Researchers assessed data from more than 800 patients at U-M Health diagnosed with acute pulmonary embolism in the adult emergency department between late 2016 and the end of 2019.

Using the PESI score, patients were divided into low and high risk groups, with the low risk group further divided based on the presence of concerning CT findings. These included large and centrally located PEs, blood clots on both sides of the lung, evidence of strain on the heart due to the blockage and associated infarction, or death, of a region of lung tissue.

Our report suggests that these imaging findings may be an important barrier to safe discharge."
Geoffrey Barnes, M.D., M.Sc.

Within a month of coming to the emergency department, 18% of patients with high risk PESI scores died, whereas none of the low risk patients with concerning CT imaging findings died. These patients also rarely required intensive care, and their lengths of stay in the hospital were no different than low risk patients without ‘concerning’ CT imaging findings.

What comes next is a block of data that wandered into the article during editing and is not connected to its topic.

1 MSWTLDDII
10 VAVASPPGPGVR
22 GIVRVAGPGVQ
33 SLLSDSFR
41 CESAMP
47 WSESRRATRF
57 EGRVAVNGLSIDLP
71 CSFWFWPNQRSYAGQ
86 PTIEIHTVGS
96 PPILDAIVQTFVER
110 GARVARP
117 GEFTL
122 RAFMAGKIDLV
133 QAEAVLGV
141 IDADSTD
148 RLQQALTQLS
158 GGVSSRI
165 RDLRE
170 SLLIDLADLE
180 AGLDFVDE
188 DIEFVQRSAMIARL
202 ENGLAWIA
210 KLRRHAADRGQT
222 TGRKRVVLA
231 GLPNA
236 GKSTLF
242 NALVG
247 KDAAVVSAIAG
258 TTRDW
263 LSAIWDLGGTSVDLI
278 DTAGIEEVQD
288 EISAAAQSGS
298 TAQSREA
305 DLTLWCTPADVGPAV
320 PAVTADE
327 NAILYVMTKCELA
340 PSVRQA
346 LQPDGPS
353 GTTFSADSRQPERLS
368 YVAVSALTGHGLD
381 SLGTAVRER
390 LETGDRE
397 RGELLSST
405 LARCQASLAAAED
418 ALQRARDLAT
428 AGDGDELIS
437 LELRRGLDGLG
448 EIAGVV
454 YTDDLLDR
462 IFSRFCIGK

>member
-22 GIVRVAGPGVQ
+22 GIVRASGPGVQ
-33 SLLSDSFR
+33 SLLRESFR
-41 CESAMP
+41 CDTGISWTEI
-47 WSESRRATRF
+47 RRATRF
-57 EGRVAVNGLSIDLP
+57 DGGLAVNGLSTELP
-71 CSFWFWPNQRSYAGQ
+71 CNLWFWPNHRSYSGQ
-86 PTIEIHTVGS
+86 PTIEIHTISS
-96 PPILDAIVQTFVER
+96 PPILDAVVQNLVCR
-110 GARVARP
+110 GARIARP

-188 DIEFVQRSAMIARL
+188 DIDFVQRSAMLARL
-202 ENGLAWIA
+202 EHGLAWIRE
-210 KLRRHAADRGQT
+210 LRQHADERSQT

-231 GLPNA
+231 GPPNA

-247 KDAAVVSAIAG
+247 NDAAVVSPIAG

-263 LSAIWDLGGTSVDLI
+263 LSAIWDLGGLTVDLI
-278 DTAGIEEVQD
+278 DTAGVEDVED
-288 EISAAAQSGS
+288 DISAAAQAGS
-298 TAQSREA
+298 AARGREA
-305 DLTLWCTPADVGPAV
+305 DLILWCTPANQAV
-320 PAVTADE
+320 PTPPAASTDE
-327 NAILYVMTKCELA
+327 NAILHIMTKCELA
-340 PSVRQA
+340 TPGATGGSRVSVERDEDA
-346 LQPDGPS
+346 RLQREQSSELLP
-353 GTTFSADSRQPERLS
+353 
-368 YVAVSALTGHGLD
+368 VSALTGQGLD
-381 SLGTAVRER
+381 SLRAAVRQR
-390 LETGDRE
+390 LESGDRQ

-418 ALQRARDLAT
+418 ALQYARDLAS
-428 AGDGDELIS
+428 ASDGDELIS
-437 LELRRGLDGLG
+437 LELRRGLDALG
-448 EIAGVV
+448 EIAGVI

“Clinical outcomes were similar, but we found plenty of evidence that emergency physicians are managing these patients differently,” Greineder said.

“The rate of discharge and home management was about four times lower in low risk patients with concerning CT imaging findings, and they were more likely to have bedside ultrasounds performed in the emergency department and echocardiograms while in the hospital.”

The study also investigated how often emergency physicians activated the PE Response Team, a multi-disciplinary group designed to make rapid, shared decisions on the management of patients with intermediate and high risk PE at U-M Health.